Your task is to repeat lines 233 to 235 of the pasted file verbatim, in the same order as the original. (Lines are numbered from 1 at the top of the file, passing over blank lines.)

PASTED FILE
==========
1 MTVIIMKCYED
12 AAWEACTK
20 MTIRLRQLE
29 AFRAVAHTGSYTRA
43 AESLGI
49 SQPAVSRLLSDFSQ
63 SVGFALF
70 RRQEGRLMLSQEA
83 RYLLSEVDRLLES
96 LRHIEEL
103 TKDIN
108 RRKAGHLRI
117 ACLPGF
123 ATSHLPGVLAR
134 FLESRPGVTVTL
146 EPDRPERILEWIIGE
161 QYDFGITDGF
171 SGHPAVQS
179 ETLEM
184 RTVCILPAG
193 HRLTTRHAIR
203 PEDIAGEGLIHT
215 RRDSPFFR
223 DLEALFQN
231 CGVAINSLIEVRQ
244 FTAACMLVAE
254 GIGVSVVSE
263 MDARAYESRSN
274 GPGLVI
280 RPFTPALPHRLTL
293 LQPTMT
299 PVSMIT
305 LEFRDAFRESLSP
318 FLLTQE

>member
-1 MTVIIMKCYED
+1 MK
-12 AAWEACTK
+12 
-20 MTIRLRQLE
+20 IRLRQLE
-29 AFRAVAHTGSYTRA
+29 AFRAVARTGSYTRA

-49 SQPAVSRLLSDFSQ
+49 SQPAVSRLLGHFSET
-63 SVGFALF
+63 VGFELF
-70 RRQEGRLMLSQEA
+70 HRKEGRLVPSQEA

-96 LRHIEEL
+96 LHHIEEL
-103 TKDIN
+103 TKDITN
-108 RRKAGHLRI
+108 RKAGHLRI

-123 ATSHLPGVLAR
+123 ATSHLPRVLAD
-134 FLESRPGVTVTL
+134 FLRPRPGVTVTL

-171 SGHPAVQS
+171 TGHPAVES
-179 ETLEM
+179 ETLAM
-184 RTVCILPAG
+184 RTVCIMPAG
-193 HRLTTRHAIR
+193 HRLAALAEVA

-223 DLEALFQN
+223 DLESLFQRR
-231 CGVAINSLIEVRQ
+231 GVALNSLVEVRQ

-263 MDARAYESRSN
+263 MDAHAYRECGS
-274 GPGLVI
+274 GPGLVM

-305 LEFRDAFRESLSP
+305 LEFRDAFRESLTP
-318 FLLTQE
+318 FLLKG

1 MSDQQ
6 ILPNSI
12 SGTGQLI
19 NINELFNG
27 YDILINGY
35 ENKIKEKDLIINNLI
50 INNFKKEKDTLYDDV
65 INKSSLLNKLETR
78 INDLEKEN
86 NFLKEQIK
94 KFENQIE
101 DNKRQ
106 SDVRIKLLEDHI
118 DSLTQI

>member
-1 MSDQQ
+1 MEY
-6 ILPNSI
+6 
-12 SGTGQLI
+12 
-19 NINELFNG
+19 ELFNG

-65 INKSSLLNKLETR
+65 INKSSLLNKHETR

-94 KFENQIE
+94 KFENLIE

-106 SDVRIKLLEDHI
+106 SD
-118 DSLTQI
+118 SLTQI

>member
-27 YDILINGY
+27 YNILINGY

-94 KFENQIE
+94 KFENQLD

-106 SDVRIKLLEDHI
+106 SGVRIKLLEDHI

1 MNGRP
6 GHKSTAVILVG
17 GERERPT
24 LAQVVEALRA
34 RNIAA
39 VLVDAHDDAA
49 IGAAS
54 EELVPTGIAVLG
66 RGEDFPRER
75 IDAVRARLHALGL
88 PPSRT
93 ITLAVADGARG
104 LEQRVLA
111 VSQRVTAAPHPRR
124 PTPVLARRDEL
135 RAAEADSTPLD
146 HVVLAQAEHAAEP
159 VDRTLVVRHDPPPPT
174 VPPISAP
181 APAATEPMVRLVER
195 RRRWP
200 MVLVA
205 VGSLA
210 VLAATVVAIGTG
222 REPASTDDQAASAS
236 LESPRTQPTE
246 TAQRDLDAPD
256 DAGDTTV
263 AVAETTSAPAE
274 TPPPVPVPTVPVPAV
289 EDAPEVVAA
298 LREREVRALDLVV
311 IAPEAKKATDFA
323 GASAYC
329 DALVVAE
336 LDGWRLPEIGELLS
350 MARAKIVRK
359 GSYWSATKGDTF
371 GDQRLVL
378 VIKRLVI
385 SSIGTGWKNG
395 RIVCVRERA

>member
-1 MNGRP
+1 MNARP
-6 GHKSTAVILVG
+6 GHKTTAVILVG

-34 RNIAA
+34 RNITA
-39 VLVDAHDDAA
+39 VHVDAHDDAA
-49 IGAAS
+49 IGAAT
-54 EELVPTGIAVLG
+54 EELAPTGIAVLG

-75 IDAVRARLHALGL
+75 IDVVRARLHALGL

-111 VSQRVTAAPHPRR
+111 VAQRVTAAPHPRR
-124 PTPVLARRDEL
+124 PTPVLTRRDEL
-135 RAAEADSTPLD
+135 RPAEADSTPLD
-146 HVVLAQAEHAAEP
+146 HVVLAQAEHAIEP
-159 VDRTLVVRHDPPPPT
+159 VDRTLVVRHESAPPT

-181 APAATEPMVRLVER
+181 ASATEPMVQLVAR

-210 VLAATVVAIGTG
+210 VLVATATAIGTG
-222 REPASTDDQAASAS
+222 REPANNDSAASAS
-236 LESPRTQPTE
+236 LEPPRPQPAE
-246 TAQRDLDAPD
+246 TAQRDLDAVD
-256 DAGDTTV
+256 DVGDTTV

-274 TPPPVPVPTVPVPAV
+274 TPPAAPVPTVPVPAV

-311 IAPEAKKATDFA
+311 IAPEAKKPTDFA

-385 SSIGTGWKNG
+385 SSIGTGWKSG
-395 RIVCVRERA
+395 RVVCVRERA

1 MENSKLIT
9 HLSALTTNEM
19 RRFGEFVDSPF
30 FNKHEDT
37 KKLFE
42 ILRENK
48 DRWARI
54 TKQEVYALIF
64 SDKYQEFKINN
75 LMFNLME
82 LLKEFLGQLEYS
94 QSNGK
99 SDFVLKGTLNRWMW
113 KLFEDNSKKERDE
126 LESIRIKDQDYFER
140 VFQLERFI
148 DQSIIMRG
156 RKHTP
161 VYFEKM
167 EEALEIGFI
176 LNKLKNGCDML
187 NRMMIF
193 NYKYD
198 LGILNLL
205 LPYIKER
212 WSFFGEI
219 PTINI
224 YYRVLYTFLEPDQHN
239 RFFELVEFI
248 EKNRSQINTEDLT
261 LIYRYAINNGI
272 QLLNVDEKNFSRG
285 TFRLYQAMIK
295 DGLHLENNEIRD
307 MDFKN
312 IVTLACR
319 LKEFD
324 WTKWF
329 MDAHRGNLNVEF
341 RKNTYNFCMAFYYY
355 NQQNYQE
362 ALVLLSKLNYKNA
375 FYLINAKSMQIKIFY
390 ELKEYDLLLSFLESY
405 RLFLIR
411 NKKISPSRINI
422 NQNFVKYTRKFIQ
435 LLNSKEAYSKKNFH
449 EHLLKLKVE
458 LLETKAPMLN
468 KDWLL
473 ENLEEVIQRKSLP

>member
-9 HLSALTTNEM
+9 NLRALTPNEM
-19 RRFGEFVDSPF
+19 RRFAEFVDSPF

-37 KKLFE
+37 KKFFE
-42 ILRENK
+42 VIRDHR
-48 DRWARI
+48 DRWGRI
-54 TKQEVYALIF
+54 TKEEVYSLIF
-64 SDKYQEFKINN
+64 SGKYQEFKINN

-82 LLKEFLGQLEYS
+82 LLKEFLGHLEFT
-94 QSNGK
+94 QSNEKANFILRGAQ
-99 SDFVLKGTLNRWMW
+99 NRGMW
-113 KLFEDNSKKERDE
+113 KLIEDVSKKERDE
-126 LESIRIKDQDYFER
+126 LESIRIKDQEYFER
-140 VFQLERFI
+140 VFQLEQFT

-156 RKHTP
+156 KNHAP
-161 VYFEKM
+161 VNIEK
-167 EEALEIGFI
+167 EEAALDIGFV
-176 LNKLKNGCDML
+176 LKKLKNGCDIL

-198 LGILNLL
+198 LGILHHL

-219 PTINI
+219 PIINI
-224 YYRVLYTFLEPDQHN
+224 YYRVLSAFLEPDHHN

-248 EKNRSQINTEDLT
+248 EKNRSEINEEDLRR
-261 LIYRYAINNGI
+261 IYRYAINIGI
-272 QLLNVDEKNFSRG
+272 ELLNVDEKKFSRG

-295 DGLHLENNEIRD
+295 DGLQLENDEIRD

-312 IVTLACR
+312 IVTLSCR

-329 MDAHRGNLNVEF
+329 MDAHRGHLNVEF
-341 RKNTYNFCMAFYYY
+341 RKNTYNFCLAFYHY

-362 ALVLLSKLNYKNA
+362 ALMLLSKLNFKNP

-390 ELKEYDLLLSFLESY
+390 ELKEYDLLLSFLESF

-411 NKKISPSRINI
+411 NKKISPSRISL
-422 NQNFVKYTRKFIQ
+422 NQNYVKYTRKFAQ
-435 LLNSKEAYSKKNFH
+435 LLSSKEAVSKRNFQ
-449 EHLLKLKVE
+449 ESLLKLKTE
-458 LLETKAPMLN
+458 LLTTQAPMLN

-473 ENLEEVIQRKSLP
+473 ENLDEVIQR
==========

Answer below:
239 RFFELVEFI
248 EKNRSQINTEDLT
261 LIYRYAINNGI